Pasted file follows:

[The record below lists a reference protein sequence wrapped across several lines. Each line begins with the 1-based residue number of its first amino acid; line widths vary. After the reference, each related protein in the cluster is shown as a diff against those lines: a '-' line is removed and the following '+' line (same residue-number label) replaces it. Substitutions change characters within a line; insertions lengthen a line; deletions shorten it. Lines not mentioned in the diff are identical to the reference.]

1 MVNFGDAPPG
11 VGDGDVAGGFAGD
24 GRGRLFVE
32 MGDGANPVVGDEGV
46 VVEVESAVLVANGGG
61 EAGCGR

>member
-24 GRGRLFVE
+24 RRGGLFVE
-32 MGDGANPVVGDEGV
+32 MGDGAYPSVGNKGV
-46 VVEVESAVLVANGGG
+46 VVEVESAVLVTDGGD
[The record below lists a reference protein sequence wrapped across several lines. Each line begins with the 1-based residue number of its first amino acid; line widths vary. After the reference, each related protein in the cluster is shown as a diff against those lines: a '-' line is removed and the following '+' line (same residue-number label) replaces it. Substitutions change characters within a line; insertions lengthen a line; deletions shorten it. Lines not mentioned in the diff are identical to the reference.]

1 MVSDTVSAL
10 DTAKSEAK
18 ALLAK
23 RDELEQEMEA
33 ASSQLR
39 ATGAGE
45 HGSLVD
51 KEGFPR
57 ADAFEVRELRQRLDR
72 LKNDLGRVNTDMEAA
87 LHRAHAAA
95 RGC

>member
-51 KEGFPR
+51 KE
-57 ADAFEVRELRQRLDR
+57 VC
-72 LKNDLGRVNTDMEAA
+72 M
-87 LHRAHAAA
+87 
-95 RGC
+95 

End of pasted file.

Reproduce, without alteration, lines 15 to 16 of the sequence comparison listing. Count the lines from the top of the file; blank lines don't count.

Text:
[The record below lists a reference protein sequence wrapped across several lines. Each line begins with the 1-based residue number of its first amino acid; line widths vary. After the reference, each related protein in the cluster is shown as a diff against those lines: a '-' line is removed and the following '+' line (same residue-number label) replaces it. Substitutions change characters within a line; insertions lengthen a line; deletions shorten it. Lines not mentioned in the diff are identical to the reference.]

1 MVSDTVSAL